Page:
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6 March 2014 1:04 pm ,
Vol. 343 ,
Magdalena Koziol, a former postdoc at Yale University, was the victim of scientific sabotage. Now, she is suing the...
Antiretroviral drugs can protect people from becoming infected by HIV. But so-called pre-exposure prophylaxis, or PrEP...
Two studies show that eating a diet low in protein and high in carbohydrates is linked to a longer, healthier life, and...
Considered an icon of conservation science, researchers at World Wildlife Fund (WWF) headquarters in Washington, D.C.,...
The new atlas, which shows the distribution of important trace metals and other substances, is the first product of...
Early in April, the first of a fleet of environmental monitoring satellites will lift off from Europe's spaceport in...
Since 2000, U.S. government health research agencies have spent almost $1 billion on an effort to churn out thousands...
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ScienceShot: Giant Dino Lived in Antarctica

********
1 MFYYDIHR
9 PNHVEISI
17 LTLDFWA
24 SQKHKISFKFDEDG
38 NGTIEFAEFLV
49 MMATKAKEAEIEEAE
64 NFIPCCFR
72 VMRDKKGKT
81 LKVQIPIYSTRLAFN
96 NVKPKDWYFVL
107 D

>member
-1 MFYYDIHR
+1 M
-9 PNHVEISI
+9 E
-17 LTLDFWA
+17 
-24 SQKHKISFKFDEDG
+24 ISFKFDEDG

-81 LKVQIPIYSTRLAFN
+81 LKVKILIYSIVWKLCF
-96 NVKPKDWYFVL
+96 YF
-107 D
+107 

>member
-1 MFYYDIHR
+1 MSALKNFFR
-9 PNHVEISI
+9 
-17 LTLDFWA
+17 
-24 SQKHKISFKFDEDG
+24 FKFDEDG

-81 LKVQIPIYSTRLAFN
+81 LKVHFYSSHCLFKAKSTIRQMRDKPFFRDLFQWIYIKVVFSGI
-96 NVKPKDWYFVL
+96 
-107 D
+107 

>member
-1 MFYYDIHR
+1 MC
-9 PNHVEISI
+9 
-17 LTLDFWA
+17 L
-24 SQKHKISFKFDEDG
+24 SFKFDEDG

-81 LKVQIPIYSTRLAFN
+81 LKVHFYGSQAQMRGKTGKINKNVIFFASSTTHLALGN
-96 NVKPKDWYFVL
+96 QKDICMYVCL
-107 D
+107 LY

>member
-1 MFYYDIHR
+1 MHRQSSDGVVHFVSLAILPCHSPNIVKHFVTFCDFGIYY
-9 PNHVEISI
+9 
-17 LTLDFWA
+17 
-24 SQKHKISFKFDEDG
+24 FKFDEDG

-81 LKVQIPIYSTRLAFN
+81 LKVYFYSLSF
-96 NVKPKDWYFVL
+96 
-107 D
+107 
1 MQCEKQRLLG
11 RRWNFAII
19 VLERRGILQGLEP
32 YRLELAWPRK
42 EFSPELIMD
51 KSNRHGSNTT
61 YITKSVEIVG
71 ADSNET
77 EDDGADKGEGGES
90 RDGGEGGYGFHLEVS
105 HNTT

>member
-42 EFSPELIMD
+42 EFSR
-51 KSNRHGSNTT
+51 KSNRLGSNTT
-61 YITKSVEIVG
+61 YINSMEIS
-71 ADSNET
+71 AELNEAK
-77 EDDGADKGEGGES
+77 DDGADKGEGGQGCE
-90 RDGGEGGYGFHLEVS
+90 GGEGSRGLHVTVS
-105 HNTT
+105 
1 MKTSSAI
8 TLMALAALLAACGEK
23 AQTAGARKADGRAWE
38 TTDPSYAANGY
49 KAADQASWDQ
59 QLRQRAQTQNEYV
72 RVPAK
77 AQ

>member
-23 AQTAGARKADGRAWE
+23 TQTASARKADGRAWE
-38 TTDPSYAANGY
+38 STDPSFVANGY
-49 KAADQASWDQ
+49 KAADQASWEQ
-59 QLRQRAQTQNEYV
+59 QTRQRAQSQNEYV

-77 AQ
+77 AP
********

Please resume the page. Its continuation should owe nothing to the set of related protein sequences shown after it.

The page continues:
21 December 2011 11:01 am
Before penguins ruled Antarctica, dinosaurs roamed across what was then a forested continent, migrating over from Australia and other land masses that were connected to it at the time. Several Antarctic dinosaurs have already been found, including an armored ankylosaur and a handful of birdlike dinosaurs. But researchers working on James Ross Island off the Antarctic Peninsula have now reported the discovery of what may be the biggest dino yet: a fossil (inset) from the tailbone of a sauropod, a giant, four-legged dinosaur with a long neck and tail. As they write in Naturwissenschaften this week, the researchers believe this plant-eating beast lived during the Cretaceous period, which lasted until about 65 million years ago. The team can't identify which of the 150 sauropod species the dinosaur belonged to, but it hopes to find some of his friends still buried in the frozen wasteland.
See more ScienceShots.